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1 - The Tailspin Scenario

This chapter introduces a fictitious company named Tailspin. Tailspin's flagship product is an online service, named Surveys, that enables other companies or individuals to conduct their own online surveys. A year ago, Tailspin extended this service to mobile users, enabling subscribers to the Surveys application to publish surveys to people with Windows® Phone devices. These people used the Surveys mobile client application for Windows Phone OS 7.0 to capture survey data from the field, and it proved to be highly successful. Tailspin has now decided to develop a new version of the Surveys mobile client application that uses some of the new functionality available in Windows Phone OS 7.1, in order to improve the application experience. The chapters that follow show, step by step, how Tailspin designed and developed the Surveys mobile client application to run on Windows Phone devices that run Windows Phone OS 7.1.

The Tailspin Company

You Will Learn

  • About the Tailspin company and its goals in developing the mobile client application.
  • About the mobile client application architecture and components.
  • About the mobile client application stakeholders.

Tailspin is a two-year-old ISV company of approximately 30 employees that specializes in developing solutions using Microsoft® technologies. The developers at Tailspin are knowledgeable about various Microsoft products and technologies, including the .NET Framework, Windows Azure™ technology platform, Silverlight® browser plug-in, Microsoft Visual Studio® development system, and Windows Phone OS 7.0. The Surveys mobile client application was the first application that the developers at Tailspin created for the Windows Phone platform. It increased both the volume of survey responses, and their customer base. Tailspin believes that the time is right to develop a new mobile client application that will use some of the new functionality available in Windows Phone OS 7.1. They hope their innovative approach to collecting survey data that the mobile client application offers will continue to help it to grow its market share and increase its revenues.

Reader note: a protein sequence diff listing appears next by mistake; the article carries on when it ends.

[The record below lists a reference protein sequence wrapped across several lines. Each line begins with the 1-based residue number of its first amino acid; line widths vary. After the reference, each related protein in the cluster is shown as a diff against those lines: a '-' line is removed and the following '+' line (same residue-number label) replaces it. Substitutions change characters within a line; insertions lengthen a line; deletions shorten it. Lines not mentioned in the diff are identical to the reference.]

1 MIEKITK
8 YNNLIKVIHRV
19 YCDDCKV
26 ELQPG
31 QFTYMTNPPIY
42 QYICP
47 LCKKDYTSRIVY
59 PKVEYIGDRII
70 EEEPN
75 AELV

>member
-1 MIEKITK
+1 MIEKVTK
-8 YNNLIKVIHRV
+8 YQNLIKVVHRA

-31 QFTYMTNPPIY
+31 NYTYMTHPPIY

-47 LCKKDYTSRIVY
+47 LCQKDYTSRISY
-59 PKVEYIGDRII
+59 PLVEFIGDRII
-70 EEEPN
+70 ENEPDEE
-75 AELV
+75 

Tailspin's Strategy

Tailspin is an innovative and agile organization; it is well placed to capitalize on new technologies, the business opportunities offered by the cloud, and the increasing sophistication of mobile phones. As an established company, Tailspin is willing to take risks and use new technologies when it implements applications.

Tailspin has gained a competitive advantage by being an early adopter of new technologies, especially in mobile devices and the cloud. It gained experience developing the Surveys mobile client application for Windows Phone OS 7.0, and will build on this experience when developing the Surveys mobile client application for Windows Phone OS 7.1.

Tailspin's Goals and Concerns

The Surveys application has been a great success for Tailspin, and their market position was further improved by developing the Surveys mobile client application for Windows Phone OS 7.0. Tailspin first developed the mobile client application because subscribers wanted to be able to proactively find survey respondents. Instead of waiting for respondents to come to the survey website by following a link on a web page or in an email, subscribers wanted other ways of finding survey respondents. For example, subscribers wanted to be able to use surveyors who could go out and interview people.

When Tailspin developed the Surveys mobile client application for Windows Phone OS 7.0 they identified three key features they felt the Surveys application should have: